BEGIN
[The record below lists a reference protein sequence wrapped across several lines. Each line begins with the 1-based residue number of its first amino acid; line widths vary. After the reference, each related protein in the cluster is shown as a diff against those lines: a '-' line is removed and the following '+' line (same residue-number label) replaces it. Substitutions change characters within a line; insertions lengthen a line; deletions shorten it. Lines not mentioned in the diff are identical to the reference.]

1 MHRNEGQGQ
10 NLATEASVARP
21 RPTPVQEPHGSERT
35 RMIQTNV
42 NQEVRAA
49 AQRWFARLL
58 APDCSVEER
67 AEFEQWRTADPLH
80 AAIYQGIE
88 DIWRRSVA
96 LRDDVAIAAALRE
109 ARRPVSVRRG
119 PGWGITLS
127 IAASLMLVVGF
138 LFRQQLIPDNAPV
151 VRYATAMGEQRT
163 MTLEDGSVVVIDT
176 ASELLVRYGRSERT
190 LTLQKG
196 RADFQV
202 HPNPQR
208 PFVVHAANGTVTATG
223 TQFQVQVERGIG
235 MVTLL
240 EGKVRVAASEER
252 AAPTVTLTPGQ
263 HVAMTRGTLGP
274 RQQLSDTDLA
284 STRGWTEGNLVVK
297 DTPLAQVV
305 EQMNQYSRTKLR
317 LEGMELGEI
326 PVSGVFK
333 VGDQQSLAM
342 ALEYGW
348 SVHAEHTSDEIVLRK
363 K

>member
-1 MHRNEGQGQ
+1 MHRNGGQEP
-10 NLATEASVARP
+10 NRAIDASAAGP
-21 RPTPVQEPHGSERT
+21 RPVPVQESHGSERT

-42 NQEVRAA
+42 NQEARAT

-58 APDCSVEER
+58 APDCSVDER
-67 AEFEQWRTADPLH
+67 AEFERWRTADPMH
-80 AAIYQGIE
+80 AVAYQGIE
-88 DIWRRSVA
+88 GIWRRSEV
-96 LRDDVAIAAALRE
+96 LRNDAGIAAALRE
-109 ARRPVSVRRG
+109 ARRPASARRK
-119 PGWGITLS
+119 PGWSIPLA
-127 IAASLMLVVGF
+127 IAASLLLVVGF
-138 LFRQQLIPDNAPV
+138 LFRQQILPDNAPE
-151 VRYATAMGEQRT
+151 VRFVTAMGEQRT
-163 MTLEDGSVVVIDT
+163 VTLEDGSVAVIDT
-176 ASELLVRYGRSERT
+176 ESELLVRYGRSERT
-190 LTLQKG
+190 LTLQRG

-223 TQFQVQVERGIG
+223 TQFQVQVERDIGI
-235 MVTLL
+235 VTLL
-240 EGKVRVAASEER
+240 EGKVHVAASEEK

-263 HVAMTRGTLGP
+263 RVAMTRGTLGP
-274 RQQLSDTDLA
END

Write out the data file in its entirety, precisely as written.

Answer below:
[The record below lists a reference protein sequence wrapped across several lines. Each line begins with the 1-based residue number of its first amino acid; line widths vary. After the reference, each related protein in the cluster is shown as a diff against those lines: a '-' line is removed and the following '+' line (same residue-number label) replaces it. Substitutions change characters within a line; insertions lengthen a line; deletions shorten it. Lines not mentioned in the diff are identical to the reference.]

1 MHRNEGQGQ
10 NLATEASVARP
21 RPTPVQEPHGSERT
35 RMIQTNV
42 NQEVRAA
49 AQRWFARLL
58 APDCSVEER
67 AEFEQWRTADPLH
80 AAIYQGIE
88 DIWRRSVA
96 LRDDVAIAAALRE
109 ARRPVSVRRG
119 PGWGITLS
127 IAASLMLVVGF
138 LFRQQLIPDNAPV
151 VRYATAMGEQRT
163 MTLEDGSVVVIDT
176 ASELLVRYGRSERT
190 LTLQKG
196 RADFQV
202 HPNPQR
208 PFVVHAANGTVTATG
223 TQFQVQVERGIG
235 MVTLL
240 EGKVRVAASEER
252 AAPTVTLTPGQ
263 HVAMTRGTLGP
274 RQQLSDTDLA
284 STRGWTEGNLVVK
297 DTPLAQVV
305 EQMNQYSRTKLR
317 LEGMELGEI
326 PVSGVFK
333 VGDQQSLAM
342 ALEYGW
348 SVHAEHTSDEIVLRK
363 K

>member
-1 MHRNEGQGQ
+1 MHRNGGQEP
-10 NLATEASVARP
+10 NRAIDASAAGP
-21 RPTPVQEPHGSERT
+21 RPVPVQESHGSERT

-42 NQEVRAA
+42 NQEARAT

-58 APDCSVEER
+58 APDCSVDER
-67 AEFEQWRTADPLH
+67 AEFERWRTADPMH
-80 AAIYQGIE
+80 AVAYQGIE
-88 DIWRRSVA
+88 GIWRRSEV
-96 LRDDVAIAAALRE
+96 LRNDAGIAAALRE
-109 ARRPVSVRRG
+109 ARRPASARRK
-119 PGWGITLS
+119 PGWSIPLA
-127 IAASLMLVVGF
+127 IAASLLLVVGF
-138 LFRQQLIPDNAPV
+138 LFRQQILPDNAPE
-151 VRYATAMGEQRT
+151 VRFVTAMGEQRT
-163 MTLEDGSVVVIDT
+163 VTLEDGSVAVIDT
-176 ASELLVRYGRSERT
+176 ESELLVRYGRSERT
-190 LTLQKG
+190 LTLQRG

-223 TQFQVQVERGIG
+223 TQFQVQVERDIGI
-235 MVTLL
+235 VTLL
-240 EGKVRVAASEER
+240 EGKVHVAASEEK

-263 HVAMTRGTLGP
+263 RVAMTRGTLGP
-274 RQQLSDTDLA